In today's edition of "The Good Stuff," can you imagine running 24 marathons, back-to-back, in 24 days?
This is what 4 dedicated runners in 4 different stated set out to do in order to benefit children's cancer research. The number 24 is significant because that is the number beds in the cancer wing of the Milwaukee Children's Hospital, in runner Brian Groonder's home state.
Today is Day 15. The runners are actually allowed to run and stop, but the rule is that they must do 26.2 miles every day. This is to show the difficulty families deal with when battling cancer.
If you would like to support their efforts, check out the Snowdrop Foundation at SnowdropFoundation.org.
Efforts are underway today to control a fire raging out of control in California’s San Jacinto Mountains.
Land and air assaults are being used in the hopes of stopping the "mountain fire", posing a threat to the resort town of Idyllwild.
More than 4,000 homes south of Palm Springs are threatened by the fire, fire officials say it has prompted an evacuation order for about 6,000 residents.
"Today they are going to fly hot shot crews up into that rough territory to start laying line in and hopefully save this town,” CNN’s Miguel Marquez reports.
“Torching more than 35 square miles, this massive mountain fire is nowhere near under control. It is fed by tinder dry and thick pine trees and brush. It is burning so hot, the trees are so dry they literally explode into flames.”
The wind conditions are going to change today, further complicating efforts.
“They are going to have some monsoonal winds in here, which means things will get much more erratic wind-wise,” Marquez says, “but it will also bring in some humidity which will help keep that fire down a bit.”
Follow along at CNN.com for developments.
One day after Rolling Stone's controversial magazine cover depicting a young, innocent-looking Dzhokhar Tsarnaev sparked outrage, a police photographer has leaked shocking new images of the alleged Boston marathon bomber.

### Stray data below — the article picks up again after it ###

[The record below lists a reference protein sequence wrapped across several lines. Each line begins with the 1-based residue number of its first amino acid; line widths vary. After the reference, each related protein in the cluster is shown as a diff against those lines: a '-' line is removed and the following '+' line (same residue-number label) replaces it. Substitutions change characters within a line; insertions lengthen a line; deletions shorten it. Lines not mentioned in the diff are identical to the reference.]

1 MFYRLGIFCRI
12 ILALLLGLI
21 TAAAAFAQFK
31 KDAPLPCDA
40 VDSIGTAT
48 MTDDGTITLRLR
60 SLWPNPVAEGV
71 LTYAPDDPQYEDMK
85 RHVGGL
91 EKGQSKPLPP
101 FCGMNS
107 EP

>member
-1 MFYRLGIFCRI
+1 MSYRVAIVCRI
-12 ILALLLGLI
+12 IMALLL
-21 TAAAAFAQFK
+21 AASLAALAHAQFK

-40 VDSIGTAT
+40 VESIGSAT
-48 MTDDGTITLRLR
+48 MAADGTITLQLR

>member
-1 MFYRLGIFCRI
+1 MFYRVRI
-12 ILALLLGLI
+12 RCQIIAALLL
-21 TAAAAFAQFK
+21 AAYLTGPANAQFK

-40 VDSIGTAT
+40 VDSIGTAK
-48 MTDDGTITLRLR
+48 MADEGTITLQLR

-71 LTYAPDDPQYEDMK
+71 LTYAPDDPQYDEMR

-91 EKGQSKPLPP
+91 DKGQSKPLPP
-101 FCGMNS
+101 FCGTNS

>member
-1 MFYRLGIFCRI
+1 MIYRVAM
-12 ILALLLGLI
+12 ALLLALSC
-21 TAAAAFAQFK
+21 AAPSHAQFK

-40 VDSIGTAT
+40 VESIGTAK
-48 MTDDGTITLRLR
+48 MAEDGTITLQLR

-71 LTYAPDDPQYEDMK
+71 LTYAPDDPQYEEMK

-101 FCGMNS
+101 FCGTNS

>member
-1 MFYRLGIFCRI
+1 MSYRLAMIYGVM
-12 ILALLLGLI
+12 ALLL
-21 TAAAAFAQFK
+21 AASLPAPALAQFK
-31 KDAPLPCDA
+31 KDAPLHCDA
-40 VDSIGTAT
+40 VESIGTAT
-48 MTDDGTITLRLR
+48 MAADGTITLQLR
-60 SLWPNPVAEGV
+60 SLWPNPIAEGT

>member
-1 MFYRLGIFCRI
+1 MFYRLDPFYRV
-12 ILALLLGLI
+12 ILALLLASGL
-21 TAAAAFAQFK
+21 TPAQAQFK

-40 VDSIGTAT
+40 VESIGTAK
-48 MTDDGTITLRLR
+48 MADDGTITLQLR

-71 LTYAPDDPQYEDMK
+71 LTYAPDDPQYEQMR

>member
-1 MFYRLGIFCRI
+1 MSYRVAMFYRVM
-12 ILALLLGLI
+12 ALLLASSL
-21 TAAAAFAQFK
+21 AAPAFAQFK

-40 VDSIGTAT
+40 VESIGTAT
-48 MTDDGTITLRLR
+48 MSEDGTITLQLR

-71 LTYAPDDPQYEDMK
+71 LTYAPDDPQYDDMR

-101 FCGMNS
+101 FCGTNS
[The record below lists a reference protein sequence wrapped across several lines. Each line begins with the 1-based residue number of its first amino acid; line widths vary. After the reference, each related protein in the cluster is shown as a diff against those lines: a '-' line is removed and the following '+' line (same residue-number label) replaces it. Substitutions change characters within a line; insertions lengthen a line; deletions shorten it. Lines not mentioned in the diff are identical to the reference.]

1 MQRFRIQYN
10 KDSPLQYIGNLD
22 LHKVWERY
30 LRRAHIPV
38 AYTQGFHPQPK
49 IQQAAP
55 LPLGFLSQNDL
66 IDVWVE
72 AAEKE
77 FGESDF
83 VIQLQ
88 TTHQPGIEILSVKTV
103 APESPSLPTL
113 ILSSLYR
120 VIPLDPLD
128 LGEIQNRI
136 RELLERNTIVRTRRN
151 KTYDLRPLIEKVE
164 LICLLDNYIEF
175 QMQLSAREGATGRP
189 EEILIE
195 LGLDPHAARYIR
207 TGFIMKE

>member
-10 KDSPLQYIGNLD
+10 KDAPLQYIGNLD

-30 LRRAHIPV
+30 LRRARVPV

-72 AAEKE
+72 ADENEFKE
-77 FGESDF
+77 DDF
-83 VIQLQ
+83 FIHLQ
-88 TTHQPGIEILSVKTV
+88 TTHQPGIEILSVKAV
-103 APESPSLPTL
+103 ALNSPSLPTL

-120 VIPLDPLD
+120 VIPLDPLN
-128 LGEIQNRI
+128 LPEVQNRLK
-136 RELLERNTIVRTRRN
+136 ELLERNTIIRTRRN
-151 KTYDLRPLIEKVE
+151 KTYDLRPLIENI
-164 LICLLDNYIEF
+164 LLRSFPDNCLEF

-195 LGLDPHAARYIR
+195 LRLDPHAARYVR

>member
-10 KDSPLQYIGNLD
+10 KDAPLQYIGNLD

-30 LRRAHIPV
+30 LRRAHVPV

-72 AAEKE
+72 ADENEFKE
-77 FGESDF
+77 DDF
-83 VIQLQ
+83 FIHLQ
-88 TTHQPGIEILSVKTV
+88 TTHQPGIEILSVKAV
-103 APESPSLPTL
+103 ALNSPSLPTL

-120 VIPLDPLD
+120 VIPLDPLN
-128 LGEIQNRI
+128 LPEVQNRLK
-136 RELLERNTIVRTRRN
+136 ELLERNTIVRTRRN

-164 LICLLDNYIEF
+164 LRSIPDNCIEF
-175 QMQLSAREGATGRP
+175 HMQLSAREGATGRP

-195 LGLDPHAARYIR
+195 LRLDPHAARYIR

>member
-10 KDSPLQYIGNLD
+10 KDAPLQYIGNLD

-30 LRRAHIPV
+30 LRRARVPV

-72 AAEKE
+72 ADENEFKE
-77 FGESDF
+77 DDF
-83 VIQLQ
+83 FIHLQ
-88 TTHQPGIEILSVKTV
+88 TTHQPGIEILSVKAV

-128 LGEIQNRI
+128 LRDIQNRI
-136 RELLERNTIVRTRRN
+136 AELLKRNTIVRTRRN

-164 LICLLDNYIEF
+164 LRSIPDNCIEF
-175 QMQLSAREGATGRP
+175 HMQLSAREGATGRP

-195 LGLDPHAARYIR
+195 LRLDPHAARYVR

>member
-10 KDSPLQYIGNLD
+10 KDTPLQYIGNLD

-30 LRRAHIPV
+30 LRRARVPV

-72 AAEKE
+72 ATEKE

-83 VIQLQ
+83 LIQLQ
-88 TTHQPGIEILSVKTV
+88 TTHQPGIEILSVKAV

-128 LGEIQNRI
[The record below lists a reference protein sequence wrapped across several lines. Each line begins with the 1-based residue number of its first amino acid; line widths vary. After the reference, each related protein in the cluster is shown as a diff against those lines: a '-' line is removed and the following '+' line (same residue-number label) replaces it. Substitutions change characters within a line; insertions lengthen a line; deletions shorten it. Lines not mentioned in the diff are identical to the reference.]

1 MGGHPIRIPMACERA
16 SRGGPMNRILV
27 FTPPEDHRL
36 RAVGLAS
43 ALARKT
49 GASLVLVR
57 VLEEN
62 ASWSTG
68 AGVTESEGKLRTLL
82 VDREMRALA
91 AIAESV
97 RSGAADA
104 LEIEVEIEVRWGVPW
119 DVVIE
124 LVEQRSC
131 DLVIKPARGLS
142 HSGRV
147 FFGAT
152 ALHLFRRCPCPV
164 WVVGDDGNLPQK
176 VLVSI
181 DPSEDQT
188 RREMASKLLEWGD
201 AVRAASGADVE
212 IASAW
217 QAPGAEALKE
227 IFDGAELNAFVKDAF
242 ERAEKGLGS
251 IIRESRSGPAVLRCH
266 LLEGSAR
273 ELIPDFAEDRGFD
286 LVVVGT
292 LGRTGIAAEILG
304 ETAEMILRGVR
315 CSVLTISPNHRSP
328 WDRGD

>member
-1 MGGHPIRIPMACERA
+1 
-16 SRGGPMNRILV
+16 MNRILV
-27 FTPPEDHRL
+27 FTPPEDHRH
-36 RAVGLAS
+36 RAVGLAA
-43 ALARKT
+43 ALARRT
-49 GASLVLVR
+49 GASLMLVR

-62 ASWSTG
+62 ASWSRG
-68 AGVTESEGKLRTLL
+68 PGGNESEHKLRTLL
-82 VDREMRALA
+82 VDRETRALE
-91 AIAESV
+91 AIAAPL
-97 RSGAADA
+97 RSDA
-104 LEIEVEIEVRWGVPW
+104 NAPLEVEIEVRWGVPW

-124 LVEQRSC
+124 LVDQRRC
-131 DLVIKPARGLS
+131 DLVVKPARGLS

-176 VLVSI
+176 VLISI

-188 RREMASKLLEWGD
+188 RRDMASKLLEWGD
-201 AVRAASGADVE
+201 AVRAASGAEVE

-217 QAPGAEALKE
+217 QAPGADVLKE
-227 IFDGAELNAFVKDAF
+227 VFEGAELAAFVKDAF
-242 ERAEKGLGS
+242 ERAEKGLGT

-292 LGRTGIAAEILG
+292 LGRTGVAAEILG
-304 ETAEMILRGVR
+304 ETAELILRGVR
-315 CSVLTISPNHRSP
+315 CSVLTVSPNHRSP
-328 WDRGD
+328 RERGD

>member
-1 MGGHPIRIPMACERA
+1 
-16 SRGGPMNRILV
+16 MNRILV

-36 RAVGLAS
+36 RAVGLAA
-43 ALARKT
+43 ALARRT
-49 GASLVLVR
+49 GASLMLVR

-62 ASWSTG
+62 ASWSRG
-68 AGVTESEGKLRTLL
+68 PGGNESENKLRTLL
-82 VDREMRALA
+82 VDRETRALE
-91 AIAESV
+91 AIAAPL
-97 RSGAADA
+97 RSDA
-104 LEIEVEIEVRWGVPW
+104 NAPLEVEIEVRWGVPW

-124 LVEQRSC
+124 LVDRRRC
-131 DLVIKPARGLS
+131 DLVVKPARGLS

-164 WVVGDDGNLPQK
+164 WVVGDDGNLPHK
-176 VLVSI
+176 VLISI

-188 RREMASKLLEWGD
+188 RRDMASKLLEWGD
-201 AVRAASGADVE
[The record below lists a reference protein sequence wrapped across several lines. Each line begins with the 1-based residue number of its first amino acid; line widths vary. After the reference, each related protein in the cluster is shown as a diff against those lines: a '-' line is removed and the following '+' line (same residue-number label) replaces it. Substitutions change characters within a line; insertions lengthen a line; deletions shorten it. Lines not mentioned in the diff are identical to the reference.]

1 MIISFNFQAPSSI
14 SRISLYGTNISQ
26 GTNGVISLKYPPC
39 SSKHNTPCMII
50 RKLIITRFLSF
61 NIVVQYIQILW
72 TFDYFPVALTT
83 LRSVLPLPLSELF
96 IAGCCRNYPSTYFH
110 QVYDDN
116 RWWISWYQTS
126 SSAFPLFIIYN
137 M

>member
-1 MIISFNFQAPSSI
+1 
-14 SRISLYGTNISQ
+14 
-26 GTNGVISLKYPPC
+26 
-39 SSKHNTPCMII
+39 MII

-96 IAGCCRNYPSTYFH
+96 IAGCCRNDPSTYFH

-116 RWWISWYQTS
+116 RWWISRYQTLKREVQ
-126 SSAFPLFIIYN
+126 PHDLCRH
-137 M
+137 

These photos show Tsnarnaev bloodied and bruised in the moments before he was captured. They stand in stark contrast to Rolling Stone's August cover photo, that many say 'glamorize's the suspect and makes him look like a rock star.
The police officer that released the photos say these images show "the real Boston bomber," and he's now in trouble.
Massachusetts State Police Sergeant Sean Murphy says the reason why he released these new photographs to Boston Magazine because was so angry with Rolling Stone's cover, CNN’s Jason Carroll reports.
The police tactical photographer told the magazine, "What Rolling Stone did was wrong. This guy is evil. This is the real Boston bomber. Not someone fluffed and buffed for the cover of Rolling Stone."
Boston Magazine's editor, John Wolfson, “told CNN that Murphy thought the cover sent the wrong message,” Carroll reports.
“I think he was genuinely worried about the impact on the families of the victims and I think he was also worried that certain impressionable people might be lured to replicate that by the kind of glamorous-looking photo that is on the Rolling Stone cover,” Wolfson says.
Apparently Murphy did not want Rolling Stone to have the last say, so he decided to release the new photos himself, Carroll reports.
“A police spokesperson said in a statement that the release of the photos were not authorized by the Massachusetts State Police. Murphy was suspended for a day, and faces a hearing next week where to determine his status.”